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Using git-flow to automate your git branching workflow

Using git-flow to automate your git branching workflow
Vincent Driessen's branching model is a git branching and release management strategy that helps developers keep track of features, hotfixes and releases in bigger software projects. This workflow has lot of commands to type and remember, though, so there's also the git-flow library of git subcommands that helps automate some parts of the flow to make working with it a lot easier. After installing git-flow (brew install git-flow), you can start using git-flow in your repository by using it's init command. You can use it in existing projects, but let's start a new repository: $ git flow init Initialized empty Git repository in ~/project/.git/ No branches exist yet. Base branches must be created now. git-flow is just a wrapper around existing git commands, so the init command doesn't change anything in your repository other than creating branches for you. If you run git branch after setting up, you'll notice that you switched from the master branch to a new one named develop.

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A successful Git branching model » In this post I present the development model that I’ve introduced for some of my projects (both at work and private) about a year ago, and which has turned out to be very successful. I’ve been meaning to write about it for a while now, but I’ve never really found the time to do so thoroughly, until now. I won’t talk about any of the projects’ details, merely about the branching strategy and release management. It focuses around Git as the tool for the versioning of all of our source code. (By the way, if you’re interested in Git, our company GitPrime provides some awesome realtime data analytics on software engineering performance.) Why git?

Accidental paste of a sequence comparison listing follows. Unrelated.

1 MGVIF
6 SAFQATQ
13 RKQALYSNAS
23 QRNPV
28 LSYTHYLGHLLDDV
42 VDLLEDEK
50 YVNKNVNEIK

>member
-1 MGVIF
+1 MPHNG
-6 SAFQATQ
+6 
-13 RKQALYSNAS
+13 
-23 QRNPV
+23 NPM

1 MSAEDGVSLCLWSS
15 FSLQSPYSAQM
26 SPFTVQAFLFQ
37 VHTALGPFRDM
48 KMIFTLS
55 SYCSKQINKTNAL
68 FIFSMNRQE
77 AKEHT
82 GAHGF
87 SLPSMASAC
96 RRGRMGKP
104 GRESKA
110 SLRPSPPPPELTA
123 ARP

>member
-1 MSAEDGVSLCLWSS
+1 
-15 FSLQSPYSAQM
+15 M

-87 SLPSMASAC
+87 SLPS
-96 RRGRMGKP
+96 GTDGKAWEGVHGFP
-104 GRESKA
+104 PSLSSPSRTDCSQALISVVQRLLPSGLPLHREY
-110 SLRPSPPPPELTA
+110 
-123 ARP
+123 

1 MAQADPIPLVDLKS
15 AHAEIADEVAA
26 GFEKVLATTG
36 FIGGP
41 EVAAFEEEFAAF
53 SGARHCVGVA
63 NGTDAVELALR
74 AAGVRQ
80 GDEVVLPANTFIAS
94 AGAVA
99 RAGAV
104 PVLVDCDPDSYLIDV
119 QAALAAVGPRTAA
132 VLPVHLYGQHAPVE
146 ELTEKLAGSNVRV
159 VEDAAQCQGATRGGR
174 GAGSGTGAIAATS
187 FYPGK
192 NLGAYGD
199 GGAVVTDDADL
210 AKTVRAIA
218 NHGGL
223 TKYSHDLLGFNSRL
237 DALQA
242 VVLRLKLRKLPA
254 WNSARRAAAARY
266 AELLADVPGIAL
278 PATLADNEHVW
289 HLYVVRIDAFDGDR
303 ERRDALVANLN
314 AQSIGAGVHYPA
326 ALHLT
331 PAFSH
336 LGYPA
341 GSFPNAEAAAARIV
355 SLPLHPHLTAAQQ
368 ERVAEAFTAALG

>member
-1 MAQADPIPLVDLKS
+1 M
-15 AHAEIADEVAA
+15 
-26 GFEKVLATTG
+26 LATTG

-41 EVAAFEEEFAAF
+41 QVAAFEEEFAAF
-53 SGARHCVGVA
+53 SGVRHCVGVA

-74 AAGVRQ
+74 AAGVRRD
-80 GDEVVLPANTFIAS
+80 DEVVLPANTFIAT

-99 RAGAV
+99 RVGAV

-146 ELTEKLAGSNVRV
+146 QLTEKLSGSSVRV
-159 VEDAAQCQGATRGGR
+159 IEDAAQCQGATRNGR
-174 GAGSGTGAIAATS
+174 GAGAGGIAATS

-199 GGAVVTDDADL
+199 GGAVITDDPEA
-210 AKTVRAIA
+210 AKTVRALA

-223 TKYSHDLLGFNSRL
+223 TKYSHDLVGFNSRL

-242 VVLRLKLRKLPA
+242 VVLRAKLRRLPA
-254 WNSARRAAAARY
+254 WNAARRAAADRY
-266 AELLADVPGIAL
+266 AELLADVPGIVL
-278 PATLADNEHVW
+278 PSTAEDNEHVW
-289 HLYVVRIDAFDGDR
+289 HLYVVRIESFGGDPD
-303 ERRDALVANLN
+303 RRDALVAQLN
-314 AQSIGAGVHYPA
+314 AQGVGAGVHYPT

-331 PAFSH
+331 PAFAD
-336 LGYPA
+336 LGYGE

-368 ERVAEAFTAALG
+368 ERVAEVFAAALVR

Ask a Swiss: 12 advanced Git commands I wish my co-workers would know © xkcd Once you have internalized the basic work flow, Git is a powerful tool for distributed version control that offers a lot of advantages over more clunky alternatives like SVN. You clone, you pull, you commit, you push; nothing simpler than that. Right. But then you find yourself stuck with a merge conflict, and git sends you down the rabbit hole. Team Collaboration With GitHub GitHub has become the corner stone for all things open source software. Developers love it, collaborate on it and are constantly building awesome projects through it. Apart from hosting our code, GitHub's main attraction is using it as a collaborative tool.

Nick Farina - Git Is Simpler Than You Think It was about one year ago that we switched to Git. Previously, we used Subversion, through the Mac app Versions, which (rightly) holds an Apple Design Award. I made the executive decision to leave our comfy world of Versions because it seemed clear that Git was winning the Internet. There was much grumbling from my teammates, who were busy enough doing actual work thank you very much. But I pressed forward. Scrum Lego City With the Scrum Lego City from agile42 you can find out how powerful Scrum can be. Scrum Lego City by agile42 is licensed under a Creative Commons Attribution-Share Alike 3.0 License. LInk to buy the Material

Git Workflows Why use git? Git is an extremely powerful source control system. Its power lies in its speed and flexibility, but this can also be a point of confusion for many new users. Conversational Git: The Friendly Introduction to Git This post is an excerpt from my new book, Conversational Git. The entire book is available online and its source is on GitHub. It’s designed to be a quick, accessible introduction for experienced developers. I’d be delighted to hear what others think. I recently had some close friends talk about their hesitation in adopting Git as opposed to continuing to work with Subversion.